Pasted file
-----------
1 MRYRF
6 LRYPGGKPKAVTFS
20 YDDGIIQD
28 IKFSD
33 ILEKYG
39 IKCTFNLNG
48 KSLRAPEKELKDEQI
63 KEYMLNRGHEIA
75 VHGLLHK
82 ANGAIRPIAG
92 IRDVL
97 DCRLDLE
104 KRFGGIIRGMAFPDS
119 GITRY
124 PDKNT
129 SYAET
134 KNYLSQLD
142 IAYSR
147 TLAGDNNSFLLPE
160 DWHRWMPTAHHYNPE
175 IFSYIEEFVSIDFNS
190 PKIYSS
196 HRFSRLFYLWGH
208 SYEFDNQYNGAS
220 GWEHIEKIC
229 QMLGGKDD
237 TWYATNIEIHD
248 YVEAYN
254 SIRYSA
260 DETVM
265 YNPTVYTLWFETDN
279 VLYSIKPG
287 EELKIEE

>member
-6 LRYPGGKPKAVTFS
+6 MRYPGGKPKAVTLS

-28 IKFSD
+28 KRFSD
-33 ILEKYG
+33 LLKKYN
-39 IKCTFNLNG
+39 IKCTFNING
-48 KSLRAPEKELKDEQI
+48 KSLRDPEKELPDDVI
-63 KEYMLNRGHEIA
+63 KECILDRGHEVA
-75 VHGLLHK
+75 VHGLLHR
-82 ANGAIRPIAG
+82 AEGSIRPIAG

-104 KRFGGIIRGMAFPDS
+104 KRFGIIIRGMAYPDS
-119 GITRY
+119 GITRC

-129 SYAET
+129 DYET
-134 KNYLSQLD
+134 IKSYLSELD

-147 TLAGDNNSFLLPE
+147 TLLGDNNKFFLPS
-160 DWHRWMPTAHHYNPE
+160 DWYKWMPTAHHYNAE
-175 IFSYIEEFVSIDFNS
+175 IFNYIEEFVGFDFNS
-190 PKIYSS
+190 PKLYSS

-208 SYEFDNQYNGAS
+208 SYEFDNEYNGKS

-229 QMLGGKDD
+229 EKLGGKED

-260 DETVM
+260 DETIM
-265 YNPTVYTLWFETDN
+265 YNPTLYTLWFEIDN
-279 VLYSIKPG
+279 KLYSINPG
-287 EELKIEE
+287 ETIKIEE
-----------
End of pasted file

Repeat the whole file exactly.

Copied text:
1 MRYRF
6 LRYPGGKPKAVTFS
20 YDDGIIQD
28 IKFSD
33 ILEKYG
39 IKCTFNLNG
48 KSLRAPEKELKDEQI
63 KEYMLNRGHEIA
75 VHGLLHK
82 ANGAIRPIAG
92 IRDVL
97 DCRLDLE
104 KRFGGIIRGMAFPDS
119 GITRY
124 PDKNT
129 SYAET
134 KNYLSQLD
142 IAYSR
147 TLAGDNNSFLLPE
160 DWHRWMPTAHHYNPE
175 IFSYIEEFVSIDFNS
190 PKIYSS
196 HRFSRLFYLWGH
208 SYEFDNQYNGAS
220 GWEHIEKIC
229 QMLGGKDD
237 TWYATNIEIHD
248 YVEAYN
254 SIRYSA
260 DETVM
265 YNPTVYTLWFETDN
279 VLYSIKPG
287 EELKIEE

>member
-6 LRYPGGKPKAVTFS
+6 MRYPGGKPKAVTLS

-28 IKFSD
+28 KRFSD
-33 ILEKYG
+33 LLKKYN
-39 IKCTFNLNG
+39 IKCTFNING
-48 KSLRAPEKELKDEQI
+48 KSLRDPEKELPDDVI
-63 KEYMLNRGHEIA
+63 KECILDRGHEVA
-75 VHGLLHK
+75 VHGLLHR
-82 ANGAIRPIAG
+82 AEGSIRPIAG

-104 KRFGGIIRGMAFPDS
+104 KRFGIIIRGMAYPDS
-119 GITRY
+119 GITRC

-129 SYAET
+129 DYET
-134 KNYLSQLD
+134 IKSYLSELD

-147 TLAGDNNSFLLPE
+147 TLLGDNNKFFLPS
-160 DWHRWMPTAHHYNPE
+160 DWYKWMPTAHHYNAE
-175 IFSYIEEFVSIDFNS
+175 IFNYIEEFVGFDFNS
-190 PKIYSS
+190 PKLYSS

-208 SYEFDNQYNGAS
+208 SYEFDNEYNGKS

-229 QMLGGKDD
+229 EKLGGKED

-260 DETVM
+260 DETIM
-265 YNPTVYTLWFETDN
+265 YNPTLYTLWFEIDN
-279 VLYSIKPG
+279 KLYSINPG
-287 EELKIEE
+287 ETIKIEE